Following is a little (very little) about the history of the chenille bedspread.
The bedspread some of us remember as a child (me included) started in the 1890's by a young girl named Catherine Evans. She was inspired by an older tufted bedspread which had gone out of fashion.
She started making them by hand when she was just 15 years old near Dalton, Georgia. She started out with cotton sheeting and stitched thick yarn in her own created patterns, mostly taken from quilt patterns. Then the finished product was boiled to make the sheeting shrink and hold the tufting in place.
It’s very easy to spot a homemade one as they are not exactly symmetric, examine the back and you will see. I’ve seen simple lightly tufted ones and some with almost all over tufting.
In the 1930's the bedspread making went to the factories and were much easier to obtain. There were many well know companies making them including Cabin Crafts, Bates, Morgan Jones, and Hoffman. Many of the spreads aren’t marked by company name or the labels have been removed.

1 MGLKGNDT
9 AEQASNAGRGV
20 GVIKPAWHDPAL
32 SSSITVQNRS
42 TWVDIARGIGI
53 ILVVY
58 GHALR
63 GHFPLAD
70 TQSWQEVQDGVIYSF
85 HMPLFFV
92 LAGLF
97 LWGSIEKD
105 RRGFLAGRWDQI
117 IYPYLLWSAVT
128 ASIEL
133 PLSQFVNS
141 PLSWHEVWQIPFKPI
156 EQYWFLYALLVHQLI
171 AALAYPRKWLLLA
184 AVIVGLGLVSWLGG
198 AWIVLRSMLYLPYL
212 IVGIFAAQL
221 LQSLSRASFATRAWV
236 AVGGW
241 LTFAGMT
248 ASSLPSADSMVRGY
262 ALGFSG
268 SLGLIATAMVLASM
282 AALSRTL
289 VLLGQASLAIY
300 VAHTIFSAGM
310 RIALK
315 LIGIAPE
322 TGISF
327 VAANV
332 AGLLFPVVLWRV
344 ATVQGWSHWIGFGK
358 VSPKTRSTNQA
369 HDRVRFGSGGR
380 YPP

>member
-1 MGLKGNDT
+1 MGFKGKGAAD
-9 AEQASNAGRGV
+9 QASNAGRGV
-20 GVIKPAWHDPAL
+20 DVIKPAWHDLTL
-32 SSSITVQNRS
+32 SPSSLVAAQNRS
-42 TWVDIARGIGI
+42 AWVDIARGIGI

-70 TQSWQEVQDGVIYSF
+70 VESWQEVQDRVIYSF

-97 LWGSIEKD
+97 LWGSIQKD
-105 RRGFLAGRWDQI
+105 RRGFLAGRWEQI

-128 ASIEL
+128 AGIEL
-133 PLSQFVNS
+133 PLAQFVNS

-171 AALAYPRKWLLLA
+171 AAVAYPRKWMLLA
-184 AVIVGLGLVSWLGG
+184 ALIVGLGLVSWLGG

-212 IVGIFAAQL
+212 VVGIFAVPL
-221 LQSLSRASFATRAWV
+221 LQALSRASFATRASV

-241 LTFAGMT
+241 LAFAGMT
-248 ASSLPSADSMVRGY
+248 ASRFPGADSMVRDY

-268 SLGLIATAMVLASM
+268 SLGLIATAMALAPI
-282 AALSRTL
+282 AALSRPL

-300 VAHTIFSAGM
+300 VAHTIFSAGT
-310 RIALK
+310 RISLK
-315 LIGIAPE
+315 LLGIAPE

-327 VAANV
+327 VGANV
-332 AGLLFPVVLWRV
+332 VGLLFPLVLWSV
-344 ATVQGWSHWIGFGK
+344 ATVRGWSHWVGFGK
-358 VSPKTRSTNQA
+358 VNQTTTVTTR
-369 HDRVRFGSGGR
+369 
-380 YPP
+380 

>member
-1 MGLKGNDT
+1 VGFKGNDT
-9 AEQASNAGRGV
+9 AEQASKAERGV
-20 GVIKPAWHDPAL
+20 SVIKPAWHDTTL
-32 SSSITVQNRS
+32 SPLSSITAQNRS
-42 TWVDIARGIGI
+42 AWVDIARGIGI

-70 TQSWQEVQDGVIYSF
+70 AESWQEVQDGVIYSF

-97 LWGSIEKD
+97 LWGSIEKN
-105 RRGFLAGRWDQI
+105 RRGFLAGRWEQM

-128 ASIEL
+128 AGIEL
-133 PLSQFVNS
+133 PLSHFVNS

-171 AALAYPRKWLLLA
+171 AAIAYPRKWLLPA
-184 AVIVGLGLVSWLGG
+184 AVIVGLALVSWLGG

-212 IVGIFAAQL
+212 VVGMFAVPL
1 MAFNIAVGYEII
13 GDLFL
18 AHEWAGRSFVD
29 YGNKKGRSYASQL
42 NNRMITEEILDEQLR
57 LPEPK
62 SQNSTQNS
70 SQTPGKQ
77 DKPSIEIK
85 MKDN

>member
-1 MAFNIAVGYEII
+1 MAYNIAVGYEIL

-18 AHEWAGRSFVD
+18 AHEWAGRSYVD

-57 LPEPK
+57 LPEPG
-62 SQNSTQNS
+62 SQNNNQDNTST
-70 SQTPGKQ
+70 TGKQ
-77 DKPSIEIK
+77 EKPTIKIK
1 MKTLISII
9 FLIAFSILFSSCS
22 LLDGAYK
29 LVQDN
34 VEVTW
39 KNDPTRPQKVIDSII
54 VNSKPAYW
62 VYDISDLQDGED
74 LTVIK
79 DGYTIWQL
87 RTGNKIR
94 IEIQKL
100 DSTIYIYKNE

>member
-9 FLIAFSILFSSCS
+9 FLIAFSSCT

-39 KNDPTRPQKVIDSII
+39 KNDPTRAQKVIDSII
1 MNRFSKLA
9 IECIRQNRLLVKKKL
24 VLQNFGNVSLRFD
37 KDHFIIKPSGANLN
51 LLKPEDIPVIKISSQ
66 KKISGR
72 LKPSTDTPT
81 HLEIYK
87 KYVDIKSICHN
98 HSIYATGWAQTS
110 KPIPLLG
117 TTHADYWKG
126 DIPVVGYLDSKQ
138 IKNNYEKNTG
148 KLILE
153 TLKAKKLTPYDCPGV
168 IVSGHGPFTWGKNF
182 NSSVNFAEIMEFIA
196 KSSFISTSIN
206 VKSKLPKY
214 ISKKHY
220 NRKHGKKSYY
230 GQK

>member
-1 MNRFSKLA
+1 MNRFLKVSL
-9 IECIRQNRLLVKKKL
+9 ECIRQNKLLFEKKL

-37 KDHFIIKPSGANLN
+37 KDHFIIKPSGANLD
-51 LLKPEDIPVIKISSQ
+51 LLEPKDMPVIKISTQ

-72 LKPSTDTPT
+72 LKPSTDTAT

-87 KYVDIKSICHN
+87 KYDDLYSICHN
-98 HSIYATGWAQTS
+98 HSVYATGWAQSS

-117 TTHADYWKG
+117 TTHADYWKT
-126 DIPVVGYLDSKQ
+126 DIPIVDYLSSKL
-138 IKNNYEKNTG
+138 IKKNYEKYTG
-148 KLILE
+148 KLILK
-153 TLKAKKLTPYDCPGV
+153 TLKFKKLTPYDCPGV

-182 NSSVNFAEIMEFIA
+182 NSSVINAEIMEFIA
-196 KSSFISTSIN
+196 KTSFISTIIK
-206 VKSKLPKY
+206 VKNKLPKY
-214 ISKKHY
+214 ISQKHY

Then in the 60's they went out of favor again only to be revived again. There are many retailers selling new chenille bedspreads on the market now so if you don’t want used, you can have new. __________________________________________________________________
These pictures were all taken out of a 1950 Montgomery Ward catalog. The green one with the drapes costs 5.98, so did the drapes. The others ranged in price from about $4.98 to 12.79. They have a Bates "Valley Forge" in here for $25.00, quite pricey for that time in history. Please click on pics to enlarge.
These pictures were taken from a 1946 Montgomery Ward catalog. Oddly, there weren't any listed for sale, these were used on the beds for display. The beds were sure cheap though.
The first picture is of chenille rugs and toilet seat covers from the 1950 Montgomery Ward catalog. The other two pictures are of chenille rugs and toilet seat covers from the 1946 Montgomery Ward catalog. The top price was 3.89 for a bath set in 1950. In 1946 the sets ranged from 1.79 a set to 4.64 a set. Just a little tidbit on the history of chenille.